Eva Longoria on Why It's Important to 'Support' Fellow Latinas Like Friends America Ferrera and Gina Rodriguez
By Jennifer Drysdale
MARK RALSTON/AFP/Getty Images
Eva Longoria knows there's nothing like the support of her girlfriends.
The 43-year-old actress and producer promoted her new series, Grand Hotel, at ABC's Television Critics Association winter press tour on Tuesday, where the show's cast couldn't help but praise her for using the project as a vehicle for inclusivity. After the panel, Longoria opened up to reporters about how supporting fellow Latinas has become her mission on and off screen.
"We were just together at Gina Rodriguez's premiere for Miss Bala," she said of the event, where she reunited with celeb pals like America Ferrera and Rosario Dawson. "It's important to us to continue to support and uplift each other."
"America's a leader. She's an example. She's smart, she's intelligent, she's inspiring," she continued of Ferrera, explaining that they've become even closer since becoming mothers last year. "We had our babies at the same time, so we're constantly leaning on each other for mother stuff. 'What are you doing? Are you feeding? I'm feeding. Are you sleeping? Yeah, he's sleeping.' We're constantly calling each other. We text all the time, we see each other all the time."
Eva Longoria Is on a Mission to Create a Better World for Young Latinas
Longoria welcomed her baby boy, Santiago, in June, and just weeks later, she was back to work at Grand Hotel.
"It was crazy, because [I was playing a mom] at the same time, [after] I had just given birth," she said. "I went back to direct when Santi was seven weeks old, and I was like, 'This will be easy, because I'm not in front of the camera!' And then I was like, 'This is worse!'"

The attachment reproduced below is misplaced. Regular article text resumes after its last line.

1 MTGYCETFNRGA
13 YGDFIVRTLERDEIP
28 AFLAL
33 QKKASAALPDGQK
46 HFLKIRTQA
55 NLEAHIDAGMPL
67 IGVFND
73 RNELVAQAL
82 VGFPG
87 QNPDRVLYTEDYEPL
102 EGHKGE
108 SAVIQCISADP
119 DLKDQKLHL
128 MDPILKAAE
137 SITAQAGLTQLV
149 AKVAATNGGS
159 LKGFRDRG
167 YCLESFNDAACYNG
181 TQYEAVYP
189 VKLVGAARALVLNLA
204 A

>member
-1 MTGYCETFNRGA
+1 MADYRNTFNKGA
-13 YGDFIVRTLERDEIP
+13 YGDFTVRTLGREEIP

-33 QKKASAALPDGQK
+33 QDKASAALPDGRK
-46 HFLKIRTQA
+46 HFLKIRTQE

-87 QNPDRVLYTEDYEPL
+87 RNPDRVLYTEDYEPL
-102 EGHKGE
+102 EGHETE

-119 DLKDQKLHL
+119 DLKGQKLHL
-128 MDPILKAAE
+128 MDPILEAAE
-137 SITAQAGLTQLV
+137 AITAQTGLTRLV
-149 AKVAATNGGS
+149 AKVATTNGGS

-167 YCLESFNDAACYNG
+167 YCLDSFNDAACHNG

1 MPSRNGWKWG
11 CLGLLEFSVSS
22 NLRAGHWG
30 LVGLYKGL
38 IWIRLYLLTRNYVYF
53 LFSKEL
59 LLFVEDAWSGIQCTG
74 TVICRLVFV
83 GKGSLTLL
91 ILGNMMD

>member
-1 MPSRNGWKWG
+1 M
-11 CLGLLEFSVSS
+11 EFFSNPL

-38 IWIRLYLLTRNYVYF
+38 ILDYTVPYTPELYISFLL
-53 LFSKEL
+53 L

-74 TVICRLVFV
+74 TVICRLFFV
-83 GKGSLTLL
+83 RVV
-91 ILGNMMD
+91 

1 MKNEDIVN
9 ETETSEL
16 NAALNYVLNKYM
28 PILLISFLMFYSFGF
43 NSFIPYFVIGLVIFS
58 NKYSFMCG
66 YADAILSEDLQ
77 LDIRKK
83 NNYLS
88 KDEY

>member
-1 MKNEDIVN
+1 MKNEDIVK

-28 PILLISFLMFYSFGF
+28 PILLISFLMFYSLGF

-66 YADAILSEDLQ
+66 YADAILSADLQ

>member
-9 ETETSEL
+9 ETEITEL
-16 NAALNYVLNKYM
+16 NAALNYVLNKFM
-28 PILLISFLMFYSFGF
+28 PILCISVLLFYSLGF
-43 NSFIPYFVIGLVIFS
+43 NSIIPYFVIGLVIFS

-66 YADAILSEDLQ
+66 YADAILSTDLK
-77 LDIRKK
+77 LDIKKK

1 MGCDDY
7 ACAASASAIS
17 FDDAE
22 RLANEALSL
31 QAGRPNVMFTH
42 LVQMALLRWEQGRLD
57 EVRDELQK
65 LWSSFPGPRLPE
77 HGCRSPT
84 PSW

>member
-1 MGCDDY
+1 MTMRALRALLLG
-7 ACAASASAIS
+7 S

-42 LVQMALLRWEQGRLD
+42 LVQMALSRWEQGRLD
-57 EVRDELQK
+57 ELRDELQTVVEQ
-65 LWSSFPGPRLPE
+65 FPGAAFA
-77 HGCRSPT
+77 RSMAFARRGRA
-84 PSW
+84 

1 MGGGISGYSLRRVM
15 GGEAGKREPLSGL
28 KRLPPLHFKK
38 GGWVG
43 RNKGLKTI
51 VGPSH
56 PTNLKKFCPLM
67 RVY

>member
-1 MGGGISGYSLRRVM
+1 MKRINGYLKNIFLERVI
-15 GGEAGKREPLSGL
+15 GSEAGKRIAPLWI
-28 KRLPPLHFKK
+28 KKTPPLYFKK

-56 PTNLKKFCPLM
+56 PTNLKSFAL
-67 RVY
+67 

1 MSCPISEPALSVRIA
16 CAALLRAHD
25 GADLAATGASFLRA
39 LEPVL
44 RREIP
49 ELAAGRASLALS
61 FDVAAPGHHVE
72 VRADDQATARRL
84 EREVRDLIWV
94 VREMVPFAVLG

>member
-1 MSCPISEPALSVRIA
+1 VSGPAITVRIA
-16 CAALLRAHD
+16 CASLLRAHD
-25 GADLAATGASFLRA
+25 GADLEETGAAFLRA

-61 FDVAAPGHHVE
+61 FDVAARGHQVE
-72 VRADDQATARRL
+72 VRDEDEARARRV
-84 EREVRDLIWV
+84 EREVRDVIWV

"But It was really fun to play their mom, because you mostly see me in flashbacks," she noted.
The Desperate Housewives alum was quick to point out that her focus on directing and producing, instead of acting these days, has made balancing motherhood with work a little easier. "[It's just about] prioritizing in a way that you can get everything done. I have a great team as well," she shared.
"I was so embedded in the creation of the show, so Brian [Tanen], me and the producers, we have a shorthand. We all share the same brain when it comes to set design and directing and actors and casting, so I don't think I [could have done it] on another show."
It's also Longoria's passion to advocate for the Latinx community that keeps her going.
"There was a study that was out that makes sense: Latinos are 18 percent of the population, but we're 23 percent of ticket buyers to movies, and we over index in TV, but we're underrepresented onscreen and behind the camera," she explained. "I want to create those stories for our community, because we can't be what we can't see, and if all you see on the news in the media is negative depictions of us, you have to counter balance that with our storytelling and our perspective."
"For me, I think when people see Latinos in television and media, it not only teaches others about minority communities, but it teaches us what we think of ourselves, and that's what I want to change," she expressed. "We have to think of ourselves as more, and I want to show that on TV."
Grand Hotel premieres Monday, June 17 at 10 p.m. ET/PT on ABC.